Brothers & Sisters,
This week I share with you from the website: https://interruptingthesilence.com/2013/09/23/when-we-are-good-and-lost-a-sermon-on-luke-151-10/
“This fellow welcomes sinners and eats with them” (from Luke 15:1-10; Proper 19, Year C). That’s what the Pharisees and scribes said about Jesus. So how does that strike you? What do you hear in those words? Are they words of complaint and disagreement or ones of hope and invitation?
At one level the words of the Pharisees and scribes are simply a statement of fact. That’s what Jesus did. He ate with tax collectors and sinners. Not only does Luke tell us this but so do Matthew and Mark. At another level they are an accusation, an indictment, and a judgment. In the eyes and words of the Pharisees and scribes, Jesus is guilty of violating the law and social norms of the day. At the deepest level, however, their words are, ironically enough, a statement of the gospel. They have just spoken the good news. Jesus not only welcomes the sinners, he eats with them. Eating with them means there is relationship and acceptance. Jesus has aligned himself with them. He is on their side.
Throughout the gospel stories Jesus chooses to hang out “with the wrong kind of people.” That’s why in today’s gospel the tax collectors and sinners were coming near to listen to Jesus. He offered them something no one else could or would. That’s also why the Pharisees and scribes were grumbling. Jesus was breaking the law, crossing lines, and making God just a little too easily available.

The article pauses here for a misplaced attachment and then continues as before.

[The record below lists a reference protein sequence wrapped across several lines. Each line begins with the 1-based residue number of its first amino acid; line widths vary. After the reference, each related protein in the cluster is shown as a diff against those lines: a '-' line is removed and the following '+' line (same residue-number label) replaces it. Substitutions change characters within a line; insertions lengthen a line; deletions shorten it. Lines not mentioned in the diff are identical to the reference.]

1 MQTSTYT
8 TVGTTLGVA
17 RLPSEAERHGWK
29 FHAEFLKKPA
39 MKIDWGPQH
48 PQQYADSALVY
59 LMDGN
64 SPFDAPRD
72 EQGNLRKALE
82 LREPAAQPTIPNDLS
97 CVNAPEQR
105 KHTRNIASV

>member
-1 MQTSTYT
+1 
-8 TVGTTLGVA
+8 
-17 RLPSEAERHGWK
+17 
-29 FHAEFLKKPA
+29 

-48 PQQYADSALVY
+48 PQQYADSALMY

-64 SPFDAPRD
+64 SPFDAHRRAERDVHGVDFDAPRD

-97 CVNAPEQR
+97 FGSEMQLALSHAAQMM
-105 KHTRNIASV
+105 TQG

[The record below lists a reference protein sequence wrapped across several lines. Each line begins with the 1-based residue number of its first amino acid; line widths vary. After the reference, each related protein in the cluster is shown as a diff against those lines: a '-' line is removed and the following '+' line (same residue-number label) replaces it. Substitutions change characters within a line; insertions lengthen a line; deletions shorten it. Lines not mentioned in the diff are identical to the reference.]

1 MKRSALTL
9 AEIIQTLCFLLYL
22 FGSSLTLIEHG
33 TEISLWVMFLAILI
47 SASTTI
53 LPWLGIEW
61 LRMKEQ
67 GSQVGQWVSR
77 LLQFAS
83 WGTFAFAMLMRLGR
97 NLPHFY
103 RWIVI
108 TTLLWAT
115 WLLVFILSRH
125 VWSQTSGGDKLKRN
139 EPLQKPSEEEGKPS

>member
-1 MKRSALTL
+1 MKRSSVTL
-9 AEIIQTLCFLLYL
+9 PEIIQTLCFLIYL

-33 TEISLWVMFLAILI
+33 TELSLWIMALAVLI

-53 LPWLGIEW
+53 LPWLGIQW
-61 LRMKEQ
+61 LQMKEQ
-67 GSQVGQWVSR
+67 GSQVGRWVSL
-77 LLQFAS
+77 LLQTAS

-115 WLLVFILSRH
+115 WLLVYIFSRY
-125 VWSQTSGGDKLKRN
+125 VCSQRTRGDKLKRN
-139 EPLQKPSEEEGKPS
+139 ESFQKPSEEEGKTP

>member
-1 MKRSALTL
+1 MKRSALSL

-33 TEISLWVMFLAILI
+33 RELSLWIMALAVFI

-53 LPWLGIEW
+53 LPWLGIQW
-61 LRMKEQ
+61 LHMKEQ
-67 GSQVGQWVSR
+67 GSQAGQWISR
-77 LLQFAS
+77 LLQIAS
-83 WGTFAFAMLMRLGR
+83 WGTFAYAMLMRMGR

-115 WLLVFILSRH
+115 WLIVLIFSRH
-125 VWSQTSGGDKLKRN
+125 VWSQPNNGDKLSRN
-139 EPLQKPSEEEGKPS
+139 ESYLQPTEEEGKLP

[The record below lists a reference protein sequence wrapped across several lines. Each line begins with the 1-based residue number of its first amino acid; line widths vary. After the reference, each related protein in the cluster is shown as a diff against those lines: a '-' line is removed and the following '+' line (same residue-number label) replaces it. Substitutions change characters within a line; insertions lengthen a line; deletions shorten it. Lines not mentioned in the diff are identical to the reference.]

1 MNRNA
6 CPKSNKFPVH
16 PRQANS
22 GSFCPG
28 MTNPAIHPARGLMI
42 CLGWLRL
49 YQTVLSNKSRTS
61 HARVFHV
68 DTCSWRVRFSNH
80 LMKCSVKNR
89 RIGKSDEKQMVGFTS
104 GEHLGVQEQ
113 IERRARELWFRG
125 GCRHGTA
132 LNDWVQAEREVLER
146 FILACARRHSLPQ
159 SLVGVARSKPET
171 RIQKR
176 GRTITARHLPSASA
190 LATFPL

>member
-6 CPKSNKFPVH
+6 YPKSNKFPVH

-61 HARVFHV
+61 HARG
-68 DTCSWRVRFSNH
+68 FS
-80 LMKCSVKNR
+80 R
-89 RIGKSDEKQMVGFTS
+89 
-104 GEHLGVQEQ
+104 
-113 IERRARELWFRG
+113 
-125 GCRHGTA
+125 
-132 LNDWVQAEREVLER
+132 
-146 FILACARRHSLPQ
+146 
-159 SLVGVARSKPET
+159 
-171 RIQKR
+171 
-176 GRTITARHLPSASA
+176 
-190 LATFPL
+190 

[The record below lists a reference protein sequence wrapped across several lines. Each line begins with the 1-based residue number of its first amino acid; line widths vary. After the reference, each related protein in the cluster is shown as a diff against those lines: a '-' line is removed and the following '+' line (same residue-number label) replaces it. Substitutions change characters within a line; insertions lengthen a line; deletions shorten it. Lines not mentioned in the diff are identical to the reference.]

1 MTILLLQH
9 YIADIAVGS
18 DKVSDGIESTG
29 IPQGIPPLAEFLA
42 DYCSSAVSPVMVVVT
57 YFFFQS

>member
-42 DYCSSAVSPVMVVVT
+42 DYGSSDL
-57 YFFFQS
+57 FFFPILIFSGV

I wonder if the fact that Jesus chooses to hang out with the wrong kind of people is why we might not hear these words of the Pharisees and scribes, “This fellow welcomes sinners and eats with them,” as good news. The difficulty for most of us is that we don’t see ourselves as the wrong kind of people. To the contrary we try really hard to be the right kind of people.
The starting point for Jesus is grace: searching not blaming, finding not punishing, rejoicing not condemning.
Notice the parables Jesus offers. They are not about being wrong. They are about being lost. A sheep is lost. A coin is lost. There is nothing about culpability, blame, or finding fault. That doesn’t seem to be Jesus’ concern. His concern is for the one that is lost, missing, absent. Jesus doesn’t explain how the lost one became lost. He doesn’t blame or judge. That’s not the issue. The issue for Jesus is recovering and reclaiming the lost.
Jesus has enlarged the definition of sin. He has expanded the purview of grace. The Pharisees and scribes want to make it about the character of sinners and tax collectors. That happens whenever sin is defined as only a legal category of failed or aberrant behavior. Jesus, however, makes it about God’s character. That’s the point of these two parables. They reveal God’s character, God’s grace, God’s way of being toward us revealed in and through Jesus.
That grace and character are revealed in Jesus’ searching, finding, and rejoicing. Those are not three different things, three separate actions or moments in time, but three manifestations of God’s one grace. They are the ongoing presence of God in Christ in each one of our lives. Depending on the circumstances of our lives we experience that grace differently, as searching, finding, or rejoicing. Ultimately, it means there is a place set for each one of us at the table. We matter. We are desired by and important to God. This “fellow” who welcomes sinners and eats with them is constantly searching for us, finding us, and rejoicing over our presence at his table.
Brothers & Sisters,